World Environment Day: Expert Warns Against Plastic Waste Causing Humanitarian Crisis


By Amos Tauna :

An environmentalist, Dr. Tabi Joda, has observed with dismay the threat of plastic waste growing at an unprecedented scale all over the world.

He lamented that its threat make climate change accelerate exponentially leading to increased ocean salinity, ocean rise and increased risk of floods disasters that could cause human displacements and consequently humanitarian crises.

Speaking as a guest speaker to mark World International Environment Day organized by Women School of Health Science, Kaduna, Green Aid African, Dr. Joda, Executive and global Coordinator of DRR- Non state Network, explained that the threat of plastic waste leads to hunger, diseases, and human suffering as a result of degradation of arable lands.

He explained, With the threat of plastic waste growing at an unprecedented scale, climate change will accelerate exponentially leading to increased ocean salinity; ocean rise; increased risk of floods disasters which could cause human displacements and consequently humanitarian crises.

“Another aftermath is hunger, diseases, and human suffering especially as a result of degradation of arable lands. Human security consequences include vulnerable to violence.

“Recent studies in Nigeria indicate that displaced people in refugee camps became easy recruits into terrorist groups where their desperation is exploited over a few dollars, shelter or a cell phone. As little drops of water make an ocean, our little gestures of improperly dumping plastic waste has direct consequence on each one of us. Now is the time to reverse the trends.”

Dr Joda advised that it was everybody’s responsibility to preserve, protect and sustain the environment for the collective safety and happiness.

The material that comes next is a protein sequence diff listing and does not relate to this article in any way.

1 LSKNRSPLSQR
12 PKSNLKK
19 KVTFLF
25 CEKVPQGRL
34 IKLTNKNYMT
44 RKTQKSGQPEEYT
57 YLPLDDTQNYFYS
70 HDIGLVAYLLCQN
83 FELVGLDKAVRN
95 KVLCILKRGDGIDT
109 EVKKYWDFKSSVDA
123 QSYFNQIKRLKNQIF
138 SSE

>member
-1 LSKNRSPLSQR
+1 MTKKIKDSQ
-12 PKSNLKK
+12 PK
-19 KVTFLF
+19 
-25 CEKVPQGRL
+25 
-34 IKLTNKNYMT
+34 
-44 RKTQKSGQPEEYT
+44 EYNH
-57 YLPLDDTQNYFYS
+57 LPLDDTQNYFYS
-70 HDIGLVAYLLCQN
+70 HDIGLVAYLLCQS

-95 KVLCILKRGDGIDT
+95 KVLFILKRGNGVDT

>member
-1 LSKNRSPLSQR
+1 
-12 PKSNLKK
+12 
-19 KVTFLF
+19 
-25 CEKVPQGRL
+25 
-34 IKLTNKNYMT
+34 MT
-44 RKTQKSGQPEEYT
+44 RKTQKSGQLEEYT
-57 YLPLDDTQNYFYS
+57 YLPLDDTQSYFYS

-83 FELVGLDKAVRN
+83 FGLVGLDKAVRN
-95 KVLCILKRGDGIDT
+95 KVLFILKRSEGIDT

He explained that every piece of plastic in the ocean breaks down into segments such that pieces from a single liter of plastic bottle could end up on every beach throughout the world.

He added, “Almost every farmland is partially covered by plastic. Apart from the harmful effects of plastic bags on animals, plants and aquatic life, the toxic chemical from plastic waste are harmful to the human body when absorbed.

“A study has shown that apart from Americans who have up to 93 per cent of people tested positive for BPA (a plastic chemical), level of effect are even higher in other parts of the world especially Africa where recycling and waste management policies and orientations are low or even absent in most places. Other studies have shown that some of these compounds found in plastic have been known to alter human hormones or have other potential risk on human health.

“Alongside the hazardous risks on human health, over one million sea birds and over 100,000 marine mammals are reportedly killed annually from toxins originating from plastic waste in our oceans. 44 per cent of seabird species, 22 per cent of cetaceans, 32 per cent of sea turtle species and a growing list of fish species, crabs and prawns are killed by plastics or have their habitat altered by plastic in or around their bodies.